Although the the Quad Mac Pro's are a whole different story since these parts are CHEAP!

Well you are being generous with the ATI card :) Swap that out for the default GT 120 and that card is only worth $50.

dr. shdw
Mar 30, 2009, 02:57 PM
If you were to build a Mac Pro yourself, we now have prices on one of the CPU's.

http://www.buy.com/prod/XEON-QUAD-CORE-QC-E5520-LGA1366CHIP2-26G-8MB-MM-901030/q/loc/101/210672736.html

So lets say.

$800 = 2xCPU
$300 = 1050 Watt Power Supply
$110 = 6GB Ram
$500 = Dual Processor Board
$250 = Case
$190 = ATI Card
$75 = 640GB Drive
Total: $2225

The equivalent Mac config is $3179 with a student discount. So a difference of $945.

Mac comes with around $200 of free software, so say your difference is now $745. This really isn't as bad as what a lot of us may have initially thought.

Although the the Quad Mac Pro's are a whole different story since these parts are CHEAP!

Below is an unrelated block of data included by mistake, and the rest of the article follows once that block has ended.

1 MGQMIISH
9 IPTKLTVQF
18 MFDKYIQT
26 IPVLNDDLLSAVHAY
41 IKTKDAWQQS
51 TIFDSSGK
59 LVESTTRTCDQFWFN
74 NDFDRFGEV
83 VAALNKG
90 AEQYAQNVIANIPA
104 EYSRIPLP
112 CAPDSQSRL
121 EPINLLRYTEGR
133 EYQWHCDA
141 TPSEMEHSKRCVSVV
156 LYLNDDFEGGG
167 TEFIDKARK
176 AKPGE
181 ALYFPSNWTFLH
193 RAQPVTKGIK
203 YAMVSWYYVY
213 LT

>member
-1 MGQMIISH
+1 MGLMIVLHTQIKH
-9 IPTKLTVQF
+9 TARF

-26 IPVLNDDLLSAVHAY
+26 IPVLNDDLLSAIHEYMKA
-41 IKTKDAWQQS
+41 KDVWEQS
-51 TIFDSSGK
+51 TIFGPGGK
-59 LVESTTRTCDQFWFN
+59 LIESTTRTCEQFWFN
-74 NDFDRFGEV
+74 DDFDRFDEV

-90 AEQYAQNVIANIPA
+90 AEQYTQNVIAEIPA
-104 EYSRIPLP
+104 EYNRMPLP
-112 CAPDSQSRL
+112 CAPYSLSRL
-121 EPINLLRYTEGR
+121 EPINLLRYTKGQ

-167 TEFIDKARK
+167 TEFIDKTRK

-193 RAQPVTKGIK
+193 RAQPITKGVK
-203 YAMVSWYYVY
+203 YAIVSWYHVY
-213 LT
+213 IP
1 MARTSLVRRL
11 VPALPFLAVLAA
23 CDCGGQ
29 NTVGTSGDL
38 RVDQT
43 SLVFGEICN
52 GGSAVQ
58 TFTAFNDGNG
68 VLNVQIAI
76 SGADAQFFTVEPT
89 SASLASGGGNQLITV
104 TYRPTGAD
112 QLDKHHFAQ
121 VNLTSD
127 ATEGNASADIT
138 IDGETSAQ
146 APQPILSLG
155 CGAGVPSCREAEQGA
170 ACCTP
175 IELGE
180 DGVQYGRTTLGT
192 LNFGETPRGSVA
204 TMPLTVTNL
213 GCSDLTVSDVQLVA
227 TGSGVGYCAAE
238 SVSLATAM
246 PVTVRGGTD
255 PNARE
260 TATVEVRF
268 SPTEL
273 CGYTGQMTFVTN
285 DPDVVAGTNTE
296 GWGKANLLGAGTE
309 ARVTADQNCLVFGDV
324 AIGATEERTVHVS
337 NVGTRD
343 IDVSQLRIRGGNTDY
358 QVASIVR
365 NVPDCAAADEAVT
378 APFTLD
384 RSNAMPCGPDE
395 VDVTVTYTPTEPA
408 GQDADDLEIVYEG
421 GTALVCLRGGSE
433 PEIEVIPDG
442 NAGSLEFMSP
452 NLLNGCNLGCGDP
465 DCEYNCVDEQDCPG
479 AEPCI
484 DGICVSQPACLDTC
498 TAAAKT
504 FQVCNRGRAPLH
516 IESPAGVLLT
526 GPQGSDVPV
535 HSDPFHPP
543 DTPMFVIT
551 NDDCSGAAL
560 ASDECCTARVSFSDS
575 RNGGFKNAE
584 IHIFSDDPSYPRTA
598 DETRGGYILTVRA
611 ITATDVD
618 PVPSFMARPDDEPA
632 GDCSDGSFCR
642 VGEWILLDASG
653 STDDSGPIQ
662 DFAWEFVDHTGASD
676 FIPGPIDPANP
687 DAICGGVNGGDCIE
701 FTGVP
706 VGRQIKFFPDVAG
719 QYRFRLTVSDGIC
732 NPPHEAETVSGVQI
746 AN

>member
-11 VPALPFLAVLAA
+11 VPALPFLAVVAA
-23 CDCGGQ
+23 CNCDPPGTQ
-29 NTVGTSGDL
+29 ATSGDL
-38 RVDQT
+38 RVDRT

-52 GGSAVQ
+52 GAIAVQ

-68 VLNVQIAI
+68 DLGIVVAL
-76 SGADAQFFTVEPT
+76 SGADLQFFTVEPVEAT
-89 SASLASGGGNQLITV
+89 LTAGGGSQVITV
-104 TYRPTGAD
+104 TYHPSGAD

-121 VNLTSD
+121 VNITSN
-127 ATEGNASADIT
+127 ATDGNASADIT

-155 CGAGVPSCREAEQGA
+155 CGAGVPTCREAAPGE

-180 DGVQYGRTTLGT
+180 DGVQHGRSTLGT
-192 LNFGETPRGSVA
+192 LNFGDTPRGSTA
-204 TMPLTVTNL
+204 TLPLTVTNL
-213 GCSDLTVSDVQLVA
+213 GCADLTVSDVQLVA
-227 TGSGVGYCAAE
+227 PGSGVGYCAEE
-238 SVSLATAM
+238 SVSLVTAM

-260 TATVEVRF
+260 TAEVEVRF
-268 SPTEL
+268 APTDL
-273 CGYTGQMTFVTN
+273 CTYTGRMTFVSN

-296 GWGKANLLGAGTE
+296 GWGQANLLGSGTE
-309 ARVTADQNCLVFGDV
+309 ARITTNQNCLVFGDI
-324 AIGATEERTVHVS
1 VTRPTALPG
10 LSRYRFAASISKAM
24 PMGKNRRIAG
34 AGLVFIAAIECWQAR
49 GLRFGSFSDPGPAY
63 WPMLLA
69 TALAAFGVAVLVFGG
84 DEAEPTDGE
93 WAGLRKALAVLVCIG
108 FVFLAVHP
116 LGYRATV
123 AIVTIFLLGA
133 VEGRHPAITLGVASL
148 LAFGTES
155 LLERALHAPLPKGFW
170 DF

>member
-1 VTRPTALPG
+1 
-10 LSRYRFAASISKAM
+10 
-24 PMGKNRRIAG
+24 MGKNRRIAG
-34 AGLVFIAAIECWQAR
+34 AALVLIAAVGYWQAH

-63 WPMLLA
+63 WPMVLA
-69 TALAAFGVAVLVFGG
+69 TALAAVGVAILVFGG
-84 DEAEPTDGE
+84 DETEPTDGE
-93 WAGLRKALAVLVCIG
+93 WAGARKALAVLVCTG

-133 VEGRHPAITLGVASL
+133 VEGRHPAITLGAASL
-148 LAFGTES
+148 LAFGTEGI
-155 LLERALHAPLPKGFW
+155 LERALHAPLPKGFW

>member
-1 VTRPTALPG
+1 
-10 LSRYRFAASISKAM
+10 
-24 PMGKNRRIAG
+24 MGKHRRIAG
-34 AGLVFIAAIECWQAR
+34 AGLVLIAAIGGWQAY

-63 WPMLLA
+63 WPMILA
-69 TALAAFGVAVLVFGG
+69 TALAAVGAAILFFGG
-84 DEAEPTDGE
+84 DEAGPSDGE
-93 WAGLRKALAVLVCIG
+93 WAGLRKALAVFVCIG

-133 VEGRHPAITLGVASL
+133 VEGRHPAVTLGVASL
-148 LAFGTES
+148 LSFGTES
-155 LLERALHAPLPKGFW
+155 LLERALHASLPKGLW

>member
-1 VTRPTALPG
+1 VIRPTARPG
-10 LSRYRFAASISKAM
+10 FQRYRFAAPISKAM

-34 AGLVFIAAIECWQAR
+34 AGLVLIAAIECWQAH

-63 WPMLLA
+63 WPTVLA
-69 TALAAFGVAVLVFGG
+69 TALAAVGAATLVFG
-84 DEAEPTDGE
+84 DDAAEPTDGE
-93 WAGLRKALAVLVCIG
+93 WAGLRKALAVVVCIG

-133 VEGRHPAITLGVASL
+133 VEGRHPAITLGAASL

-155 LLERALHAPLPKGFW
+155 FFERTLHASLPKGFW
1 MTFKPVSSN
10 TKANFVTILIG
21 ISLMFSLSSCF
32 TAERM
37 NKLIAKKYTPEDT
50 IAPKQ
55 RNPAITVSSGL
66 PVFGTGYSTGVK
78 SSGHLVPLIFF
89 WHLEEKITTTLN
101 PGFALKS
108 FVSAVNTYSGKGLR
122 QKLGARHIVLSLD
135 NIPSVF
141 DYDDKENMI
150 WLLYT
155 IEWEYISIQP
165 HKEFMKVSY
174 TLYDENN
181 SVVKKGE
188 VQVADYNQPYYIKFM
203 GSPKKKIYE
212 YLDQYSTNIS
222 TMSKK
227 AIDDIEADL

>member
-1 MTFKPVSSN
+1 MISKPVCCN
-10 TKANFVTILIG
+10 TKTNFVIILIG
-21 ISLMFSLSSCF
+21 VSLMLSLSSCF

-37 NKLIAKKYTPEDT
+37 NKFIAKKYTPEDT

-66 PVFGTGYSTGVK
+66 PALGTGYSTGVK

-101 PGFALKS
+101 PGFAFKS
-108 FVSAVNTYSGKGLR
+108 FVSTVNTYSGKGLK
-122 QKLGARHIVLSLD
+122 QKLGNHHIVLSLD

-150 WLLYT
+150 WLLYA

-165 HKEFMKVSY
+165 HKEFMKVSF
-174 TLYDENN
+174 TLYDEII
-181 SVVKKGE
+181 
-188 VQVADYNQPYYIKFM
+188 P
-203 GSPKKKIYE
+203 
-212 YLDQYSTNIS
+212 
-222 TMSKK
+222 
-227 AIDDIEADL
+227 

OS? Decent warranty? etc..

RebootD
Mar 30, 2009, 03:00 PM
OS? Decent warranty? etc..

I think they meant in the past if you add up the cost of parts they were on par/less than what Apple sold them for. Now they parts are cheaper than the previous models (especially ram) they did a 20% increase in price which seems idiotic by a price/performance standpoint.

Plus the decent warrenty isn't free, it's $250 dollars and the OS is worth $120.

cmaier
Mar 30, 2009, 03:11 PM
and the OS is worth $120.

Correction: the OS costs $120.

trancepriest
Mar 30, 2009, 03:14 PM
Yeah i think the price is preposterous.... shouldn't it be much higher?

Tesselator
Mar 30, 2009, 03:23 PM
If you were to build a Mac Pro yourself, we now have prices on one of the CPU's.

http://www.buy.com/prod/XEON-QUAD-CORE-QC-E5520-LGA1366CHIP2-26G-8MB-MM-901030/q/loc/101/210672736.html

So lets say.

$800 = 2xCPU
$300 = 1050 Watt Power Supply
$110 = 6GB Ram
$500 = Dual Processor Board
$250 = Case
$190 = ATI Card
$75 = 640GB Drive
Total: $2225

The equivalent Mac config is $3179 with a student discount. So a difference of $945.

Mac comes with around $200 of free software, so say your difference is now $745. This really isn't as bad as what a lot of us may have initially thought.